Background. Pandemic influenza virus strains originate in avian species. We examined veterinarians in the United States for evidence of previous avian influenza virus infection. Methods. We performed a controlled, cross-sectional seroprevalence study among 42 veterinarians and 66 healthy control subjects using serum samples collected from 2002 through 2004. Serum samples were tested using a microneutralization assay against 9 influenza A virus strains. Results. Using multivariable logistic regression modeling, veterinarians exposed to birds demonstrated statistically significant elevated titers against the H5, H6, and H7 avian influenza virus isolates, compared with control subjects. Conclusions. These data suggest that occupational exposure to avian species may increase veterinarians' risk of avian influenza virus infection. Veterinarians should be considered for priority access to vaccines and antiviral drugs in pandemic planning.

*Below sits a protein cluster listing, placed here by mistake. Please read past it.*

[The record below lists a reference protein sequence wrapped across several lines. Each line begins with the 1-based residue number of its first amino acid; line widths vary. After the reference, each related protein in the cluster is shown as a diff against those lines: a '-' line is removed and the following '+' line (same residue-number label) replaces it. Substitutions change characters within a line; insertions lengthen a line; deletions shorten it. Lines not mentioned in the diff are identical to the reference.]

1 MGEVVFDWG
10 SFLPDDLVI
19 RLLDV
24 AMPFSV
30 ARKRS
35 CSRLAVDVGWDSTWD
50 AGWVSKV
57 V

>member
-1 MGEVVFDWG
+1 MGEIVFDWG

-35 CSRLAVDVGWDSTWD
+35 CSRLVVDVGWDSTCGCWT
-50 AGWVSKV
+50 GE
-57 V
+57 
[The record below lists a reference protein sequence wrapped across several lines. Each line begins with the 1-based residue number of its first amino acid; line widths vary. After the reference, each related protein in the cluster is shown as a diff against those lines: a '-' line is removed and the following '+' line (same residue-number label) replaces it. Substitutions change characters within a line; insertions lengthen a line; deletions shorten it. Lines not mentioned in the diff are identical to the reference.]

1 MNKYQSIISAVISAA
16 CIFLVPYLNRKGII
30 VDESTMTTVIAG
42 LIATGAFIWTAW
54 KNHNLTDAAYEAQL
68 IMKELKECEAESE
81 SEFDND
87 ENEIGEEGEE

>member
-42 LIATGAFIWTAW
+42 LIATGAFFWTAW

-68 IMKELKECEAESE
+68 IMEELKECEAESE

|Original language||English (US)|
|Number of pages||6|
|Journal||Clinical Infectious Diseases|
|State||Published - Jul 1 2007|
ASJC Scopus subject areas
- Microbiology (medical)
- Infectious Diseases